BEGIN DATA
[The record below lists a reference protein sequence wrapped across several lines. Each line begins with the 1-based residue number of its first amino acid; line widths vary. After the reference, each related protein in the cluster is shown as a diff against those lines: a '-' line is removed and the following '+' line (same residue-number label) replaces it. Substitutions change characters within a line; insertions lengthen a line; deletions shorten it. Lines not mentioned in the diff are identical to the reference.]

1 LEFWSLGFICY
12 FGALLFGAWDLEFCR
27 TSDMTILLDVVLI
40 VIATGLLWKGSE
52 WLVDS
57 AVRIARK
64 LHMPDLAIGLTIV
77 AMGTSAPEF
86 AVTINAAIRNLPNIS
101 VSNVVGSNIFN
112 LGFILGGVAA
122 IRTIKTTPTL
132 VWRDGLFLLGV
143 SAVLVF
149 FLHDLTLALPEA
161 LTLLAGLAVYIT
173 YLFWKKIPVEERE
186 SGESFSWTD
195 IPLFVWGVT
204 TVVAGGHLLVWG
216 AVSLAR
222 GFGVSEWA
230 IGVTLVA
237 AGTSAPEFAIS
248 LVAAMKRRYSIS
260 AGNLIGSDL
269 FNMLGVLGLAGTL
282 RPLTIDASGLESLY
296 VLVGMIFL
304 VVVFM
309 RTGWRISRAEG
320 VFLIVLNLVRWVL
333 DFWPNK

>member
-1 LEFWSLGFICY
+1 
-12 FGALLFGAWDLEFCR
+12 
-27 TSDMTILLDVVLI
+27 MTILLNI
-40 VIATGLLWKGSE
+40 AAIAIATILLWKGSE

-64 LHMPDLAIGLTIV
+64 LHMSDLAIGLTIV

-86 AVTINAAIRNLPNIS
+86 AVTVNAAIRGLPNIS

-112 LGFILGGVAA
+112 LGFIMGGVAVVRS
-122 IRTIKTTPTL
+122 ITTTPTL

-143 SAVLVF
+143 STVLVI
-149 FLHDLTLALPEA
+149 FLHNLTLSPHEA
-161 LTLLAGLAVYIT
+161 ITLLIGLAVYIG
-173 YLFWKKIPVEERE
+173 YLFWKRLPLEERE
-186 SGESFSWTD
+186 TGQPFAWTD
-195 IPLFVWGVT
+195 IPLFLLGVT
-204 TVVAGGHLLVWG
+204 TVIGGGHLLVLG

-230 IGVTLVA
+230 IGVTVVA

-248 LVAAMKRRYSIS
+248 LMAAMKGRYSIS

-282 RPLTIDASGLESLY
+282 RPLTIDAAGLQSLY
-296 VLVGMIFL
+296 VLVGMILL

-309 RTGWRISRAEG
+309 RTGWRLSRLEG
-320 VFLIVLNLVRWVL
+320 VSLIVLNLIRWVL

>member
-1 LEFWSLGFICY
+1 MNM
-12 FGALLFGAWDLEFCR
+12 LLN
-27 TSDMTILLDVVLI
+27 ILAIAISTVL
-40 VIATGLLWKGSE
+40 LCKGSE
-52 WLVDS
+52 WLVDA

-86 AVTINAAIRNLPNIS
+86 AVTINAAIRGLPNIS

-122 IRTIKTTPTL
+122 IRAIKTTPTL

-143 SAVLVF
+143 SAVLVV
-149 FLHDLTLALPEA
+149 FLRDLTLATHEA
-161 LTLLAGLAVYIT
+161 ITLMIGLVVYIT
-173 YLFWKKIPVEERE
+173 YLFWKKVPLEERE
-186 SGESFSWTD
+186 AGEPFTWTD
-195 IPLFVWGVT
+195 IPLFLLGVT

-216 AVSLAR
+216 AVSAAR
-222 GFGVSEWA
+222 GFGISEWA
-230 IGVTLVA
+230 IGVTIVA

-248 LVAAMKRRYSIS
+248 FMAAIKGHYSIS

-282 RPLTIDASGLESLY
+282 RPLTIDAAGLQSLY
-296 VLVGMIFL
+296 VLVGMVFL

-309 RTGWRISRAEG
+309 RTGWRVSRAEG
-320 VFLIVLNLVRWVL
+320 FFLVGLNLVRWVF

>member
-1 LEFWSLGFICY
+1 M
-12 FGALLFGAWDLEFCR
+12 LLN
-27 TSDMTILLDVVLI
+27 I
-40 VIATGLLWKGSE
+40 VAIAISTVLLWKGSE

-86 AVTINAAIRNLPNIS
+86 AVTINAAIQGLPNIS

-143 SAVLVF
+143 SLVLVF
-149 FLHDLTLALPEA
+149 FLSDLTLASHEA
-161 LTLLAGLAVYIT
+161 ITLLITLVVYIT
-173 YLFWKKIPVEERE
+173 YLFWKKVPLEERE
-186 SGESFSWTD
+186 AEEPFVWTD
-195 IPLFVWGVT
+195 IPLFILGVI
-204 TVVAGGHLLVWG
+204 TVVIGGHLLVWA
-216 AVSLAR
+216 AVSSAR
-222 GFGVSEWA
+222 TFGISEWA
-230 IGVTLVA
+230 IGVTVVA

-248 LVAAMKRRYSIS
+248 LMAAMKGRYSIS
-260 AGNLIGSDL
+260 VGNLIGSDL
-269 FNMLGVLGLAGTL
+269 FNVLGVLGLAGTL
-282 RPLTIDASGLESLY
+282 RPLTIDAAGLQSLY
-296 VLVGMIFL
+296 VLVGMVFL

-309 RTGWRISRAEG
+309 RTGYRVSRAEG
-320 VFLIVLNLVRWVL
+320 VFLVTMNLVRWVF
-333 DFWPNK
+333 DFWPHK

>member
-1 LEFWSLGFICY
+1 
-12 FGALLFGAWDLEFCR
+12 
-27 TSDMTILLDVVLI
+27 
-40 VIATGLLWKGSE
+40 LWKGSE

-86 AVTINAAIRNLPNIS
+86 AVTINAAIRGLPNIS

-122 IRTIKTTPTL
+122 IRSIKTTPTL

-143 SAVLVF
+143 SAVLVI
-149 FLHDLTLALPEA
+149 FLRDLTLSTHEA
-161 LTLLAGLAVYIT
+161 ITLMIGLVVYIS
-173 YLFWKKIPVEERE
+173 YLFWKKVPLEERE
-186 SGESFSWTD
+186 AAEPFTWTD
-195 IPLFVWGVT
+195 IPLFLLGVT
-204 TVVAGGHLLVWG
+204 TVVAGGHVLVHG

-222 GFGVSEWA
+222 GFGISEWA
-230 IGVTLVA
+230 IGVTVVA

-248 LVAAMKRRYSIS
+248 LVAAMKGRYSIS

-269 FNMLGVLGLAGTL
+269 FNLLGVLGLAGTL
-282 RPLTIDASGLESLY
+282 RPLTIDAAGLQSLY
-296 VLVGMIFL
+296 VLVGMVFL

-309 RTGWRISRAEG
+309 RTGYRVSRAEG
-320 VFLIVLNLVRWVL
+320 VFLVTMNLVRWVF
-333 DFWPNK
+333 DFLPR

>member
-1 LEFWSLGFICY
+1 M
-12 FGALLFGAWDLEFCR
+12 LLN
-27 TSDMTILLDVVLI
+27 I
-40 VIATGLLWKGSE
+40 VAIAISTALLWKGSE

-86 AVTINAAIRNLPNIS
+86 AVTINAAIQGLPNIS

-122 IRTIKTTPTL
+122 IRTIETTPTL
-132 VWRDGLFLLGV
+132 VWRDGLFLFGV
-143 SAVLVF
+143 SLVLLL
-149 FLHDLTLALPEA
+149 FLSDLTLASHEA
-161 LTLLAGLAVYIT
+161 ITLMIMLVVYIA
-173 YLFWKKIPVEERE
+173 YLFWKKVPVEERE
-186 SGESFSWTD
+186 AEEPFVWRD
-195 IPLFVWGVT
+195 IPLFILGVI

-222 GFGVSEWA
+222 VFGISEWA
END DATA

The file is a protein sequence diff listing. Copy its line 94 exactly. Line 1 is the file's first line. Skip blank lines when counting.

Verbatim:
+143 SAVLVV